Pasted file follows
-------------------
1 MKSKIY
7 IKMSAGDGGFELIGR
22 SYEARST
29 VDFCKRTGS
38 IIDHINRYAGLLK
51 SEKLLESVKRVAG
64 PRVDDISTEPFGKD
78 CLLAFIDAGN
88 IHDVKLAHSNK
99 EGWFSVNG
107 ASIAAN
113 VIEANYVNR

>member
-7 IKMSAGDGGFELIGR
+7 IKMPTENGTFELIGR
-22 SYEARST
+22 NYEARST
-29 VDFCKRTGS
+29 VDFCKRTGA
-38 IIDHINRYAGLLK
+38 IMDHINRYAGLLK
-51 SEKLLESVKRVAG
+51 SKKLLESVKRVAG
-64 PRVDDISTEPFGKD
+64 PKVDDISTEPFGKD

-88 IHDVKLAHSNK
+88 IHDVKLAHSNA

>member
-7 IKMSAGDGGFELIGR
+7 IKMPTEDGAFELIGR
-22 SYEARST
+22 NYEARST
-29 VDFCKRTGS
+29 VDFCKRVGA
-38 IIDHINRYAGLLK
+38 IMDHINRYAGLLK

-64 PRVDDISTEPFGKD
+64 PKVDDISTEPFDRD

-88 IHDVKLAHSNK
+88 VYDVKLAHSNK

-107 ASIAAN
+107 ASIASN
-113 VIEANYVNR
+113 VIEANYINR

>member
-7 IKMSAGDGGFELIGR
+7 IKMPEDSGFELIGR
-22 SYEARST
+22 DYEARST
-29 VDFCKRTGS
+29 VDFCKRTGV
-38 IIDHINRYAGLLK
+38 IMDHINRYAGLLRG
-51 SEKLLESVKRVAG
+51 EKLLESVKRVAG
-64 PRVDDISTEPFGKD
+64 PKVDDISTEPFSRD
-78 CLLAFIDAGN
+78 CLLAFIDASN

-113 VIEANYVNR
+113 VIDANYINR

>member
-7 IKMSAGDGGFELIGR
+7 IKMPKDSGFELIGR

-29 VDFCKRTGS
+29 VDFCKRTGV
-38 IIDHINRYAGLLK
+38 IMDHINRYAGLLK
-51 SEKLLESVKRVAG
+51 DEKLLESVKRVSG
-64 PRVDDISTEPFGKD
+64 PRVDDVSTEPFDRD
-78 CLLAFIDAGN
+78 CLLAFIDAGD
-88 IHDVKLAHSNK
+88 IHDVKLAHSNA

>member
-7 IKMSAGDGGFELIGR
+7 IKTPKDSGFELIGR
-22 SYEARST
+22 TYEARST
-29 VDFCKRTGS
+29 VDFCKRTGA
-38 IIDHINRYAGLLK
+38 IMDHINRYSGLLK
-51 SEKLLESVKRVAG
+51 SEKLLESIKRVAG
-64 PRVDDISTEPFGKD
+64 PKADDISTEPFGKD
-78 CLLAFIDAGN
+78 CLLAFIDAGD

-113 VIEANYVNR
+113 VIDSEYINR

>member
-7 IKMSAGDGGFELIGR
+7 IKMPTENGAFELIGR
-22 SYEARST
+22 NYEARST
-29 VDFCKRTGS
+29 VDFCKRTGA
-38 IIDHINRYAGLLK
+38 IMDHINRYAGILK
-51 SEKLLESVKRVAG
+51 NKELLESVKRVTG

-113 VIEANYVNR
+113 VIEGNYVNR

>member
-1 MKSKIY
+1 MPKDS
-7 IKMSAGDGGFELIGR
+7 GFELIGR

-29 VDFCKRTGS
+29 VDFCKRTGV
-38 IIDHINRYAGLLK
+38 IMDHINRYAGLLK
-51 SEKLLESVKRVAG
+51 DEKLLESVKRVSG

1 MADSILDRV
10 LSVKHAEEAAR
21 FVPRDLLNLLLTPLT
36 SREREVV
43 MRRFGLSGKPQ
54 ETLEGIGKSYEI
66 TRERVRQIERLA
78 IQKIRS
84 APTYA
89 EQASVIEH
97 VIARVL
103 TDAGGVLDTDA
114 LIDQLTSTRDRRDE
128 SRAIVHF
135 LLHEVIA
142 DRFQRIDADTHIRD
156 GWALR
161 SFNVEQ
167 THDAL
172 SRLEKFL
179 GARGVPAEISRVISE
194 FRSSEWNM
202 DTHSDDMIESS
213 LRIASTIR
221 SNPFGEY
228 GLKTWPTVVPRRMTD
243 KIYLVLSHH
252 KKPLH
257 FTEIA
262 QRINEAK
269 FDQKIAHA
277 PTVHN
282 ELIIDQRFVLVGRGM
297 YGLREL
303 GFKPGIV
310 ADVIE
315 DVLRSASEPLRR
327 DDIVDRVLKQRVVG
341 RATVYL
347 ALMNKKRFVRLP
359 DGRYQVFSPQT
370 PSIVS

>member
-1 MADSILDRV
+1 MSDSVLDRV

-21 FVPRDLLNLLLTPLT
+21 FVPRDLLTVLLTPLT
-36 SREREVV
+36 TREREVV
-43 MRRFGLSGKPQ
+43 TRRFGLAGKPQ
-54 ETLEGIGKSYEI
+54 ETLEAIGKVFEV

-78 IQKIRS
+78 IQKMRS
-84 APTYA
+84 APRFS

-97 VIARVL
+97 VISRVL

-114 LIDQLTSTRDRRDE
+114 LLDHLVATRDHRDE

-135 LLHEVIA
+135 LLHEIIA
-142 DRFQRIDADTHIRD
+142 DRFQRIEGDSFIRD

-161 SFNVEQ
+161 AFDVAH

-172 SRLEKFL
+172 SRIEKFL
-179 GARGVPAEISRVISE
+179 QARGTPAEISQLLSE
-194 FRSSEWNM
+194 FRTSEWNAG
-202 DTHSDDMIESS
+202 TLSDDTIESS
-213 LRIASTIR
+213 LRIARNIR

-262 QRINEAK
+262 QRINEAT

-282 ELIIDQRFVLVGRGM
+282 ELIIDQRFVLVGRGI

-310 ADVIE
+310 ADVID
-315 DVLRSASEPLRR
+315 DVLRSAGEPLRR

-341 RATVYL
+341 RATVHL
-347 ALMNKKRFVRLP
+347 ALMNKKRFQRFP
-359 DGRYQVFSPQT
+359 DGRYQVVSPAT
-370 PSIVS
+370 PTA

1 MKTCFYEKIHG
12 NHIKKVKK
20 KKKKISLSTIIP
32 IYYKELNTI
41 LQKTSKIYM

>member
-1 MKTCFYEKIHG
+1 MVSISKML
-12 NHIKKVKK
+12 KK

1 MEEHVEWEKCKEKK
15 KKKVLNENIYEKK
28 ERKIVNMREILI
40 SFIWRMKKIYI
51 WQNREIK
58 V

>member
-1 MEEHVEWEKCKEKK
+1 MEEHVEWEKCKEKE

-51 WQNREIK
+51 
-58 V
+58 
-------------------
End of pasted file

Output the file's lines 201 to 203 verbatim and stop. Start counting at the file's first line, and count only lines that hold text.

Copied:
-315 DVLRSASEPLRR
+315 DVLRSAGEPLRR

-341 RATVYL